What can I say? My first favourite band was The Sweet, probably cos I heard this or Teenage Rampage on Top Of The Pops many, many, many years ago! The song has reappeared and been done by various groups, most notably Crucial Taunt in Wayne’s World. It’s long been an ambition of mine to play this, but I’ve not yet had the opportunity. Glam rock at its best! 

Ballroom Blitz – The Sweet

Week 5 – TBT 2017 – I Disappear

I’m not really a big fan of metal or heavy rock, which is odd given that the band I played in for so many years was probably best described as the latter! I find that the endless guitar solos and heavy riffs get a bit grating after a while BUT once in a while a track comes along that just blows you away. This is one of them. It’s from Metallica – a band I kind of like, kind of don’t – and which has a great riff with a cool contrast between that and the vocals. The video is pretty good too, as you’d expect for a song that was used for one of the Mission: Impossible movies. 

I hope you enjoy this – make sure you turn the volume up first!

I Disappear – Metallica

Remember the past


I’ve not seen much in the press or online reminding us that today, the 27th January, is Holocaust Memorial Day.  I know it’s the same date every year, but am surprised that there’s not been much about it in the media. Yes, there have been other stories, other news items, other events, but surely there should be more said and done to mark this day?  

I’d like to ask you to take a moment or two to read this story from the BBC website today.  It’s short, it’s simple, and it is a stark reminder that now, over 70 years after the event, there are still people alive who not only witnessed the horrors of the Holocaust but also survived them.

I visited Auschwitz in 2014: what I saw there still haunts me to this day. I’ve visited the Holocaust exhibition at the Imperial War Museum in London, and I’ve visited the Holocaust centre in Oslo.  I’m not Jewish, and I’m not using these visits as some sort of voyeuristic endeavour.  I’m just human, trying to figure out how one person or group of people can treat another like that.  I read about those times, about the events and the actions of men, to try to understand, to make sense of it all, and I can’t.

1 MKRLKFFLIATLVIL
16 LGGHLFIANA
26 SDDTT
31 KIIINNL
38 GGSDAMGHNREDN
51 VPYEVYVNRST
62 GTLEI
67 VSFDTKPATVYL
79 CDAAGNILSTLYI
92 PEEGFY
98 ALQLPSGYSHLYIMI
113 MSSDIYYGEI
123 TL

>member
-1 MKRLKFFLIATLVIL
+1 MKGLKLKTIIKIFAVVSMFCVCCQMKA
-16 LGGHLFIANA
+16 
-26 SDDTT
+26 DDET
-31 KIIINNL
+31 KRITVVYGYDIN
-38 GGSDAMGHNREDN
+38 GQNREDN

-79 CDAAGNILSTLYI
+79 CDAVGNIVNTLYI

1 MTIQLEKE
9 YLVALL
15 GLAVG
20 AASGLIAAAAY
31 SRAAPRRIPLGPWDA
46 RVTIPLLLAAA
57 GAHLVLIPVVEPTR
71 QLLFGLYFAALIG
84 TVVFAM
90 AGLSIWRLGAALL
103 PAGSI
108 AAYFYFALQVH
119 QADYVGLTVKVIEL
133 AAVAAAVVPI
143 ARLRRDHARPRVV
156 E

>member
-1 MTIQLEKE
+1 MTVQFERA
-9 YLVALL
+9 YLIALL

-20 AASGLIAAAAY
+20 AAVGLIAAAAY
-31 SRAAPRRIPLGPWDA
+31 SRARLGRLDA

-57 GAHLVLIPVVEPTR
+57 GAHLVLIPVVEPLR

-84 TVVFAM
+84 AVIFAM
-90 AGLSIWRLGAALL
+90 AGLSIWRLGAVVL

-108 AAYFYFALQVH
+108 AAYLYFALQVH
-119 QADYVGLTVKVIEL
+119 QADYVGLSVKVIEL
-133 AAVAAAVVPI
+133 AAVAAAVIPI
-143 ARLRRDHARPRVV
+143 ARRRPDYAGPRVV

I also can’t understand why more isn’t being said or done to stop such actions taking place again.   There’s a plaque in Auschwitz which says:

He who cannot remember the past is condemned to repeat it

I believe that was originally said by Santa Ana after The Alamo, but in these days where a US president is talking about building a wall to keep people out of his country, where there’s a suggestion of having a register of muslims in that supposedly secular country, that statement is more powerful than ever.  

From this side of the Atlantic, what we’re hearing from some in the US is similar to the rabid nationalism that emerged in the 20s and 30s and which finally gave the world the Holocaust. Far from looking to embrace the rest of the world, to be more inclusive, some in the US government seem to be moving to a more isolationist stance of “America first and stuff the rest of you”. I’m worried by this apparent approach, that the lessons of history, that the events which unfolded at Auschwitz and other camps across Europe, are being forgotten or ignored. 

The voters in the US elected an outsider, someone without any of the political baggage that many of the other candidates on both parties had, and that choice cannot be changed.  But those same voters (and those who voted the other way) can and should hold their administration to account, can speak out when policies or actions are being decided on which are not in the best interests of the world or which, worse still, disenfranchise, alienate and segregate others purely on religious, political, gender or other grounds.  

Just because someone doesn’t hold the same beliefs, or have the same ancestry, or skin colour, or whatever else, that you do, does not make them a bad person.  Whatever happened to “love thy neighbour” and “innocent until proven guilty”?       

Today, perhaps more than any other day, we must not forget where that road leads.  We cannot allow the Holocaust, or anything even slightly resembling it, to be repeated, ever.   

Remember the past: do not repeat it

The guy that speaks his mind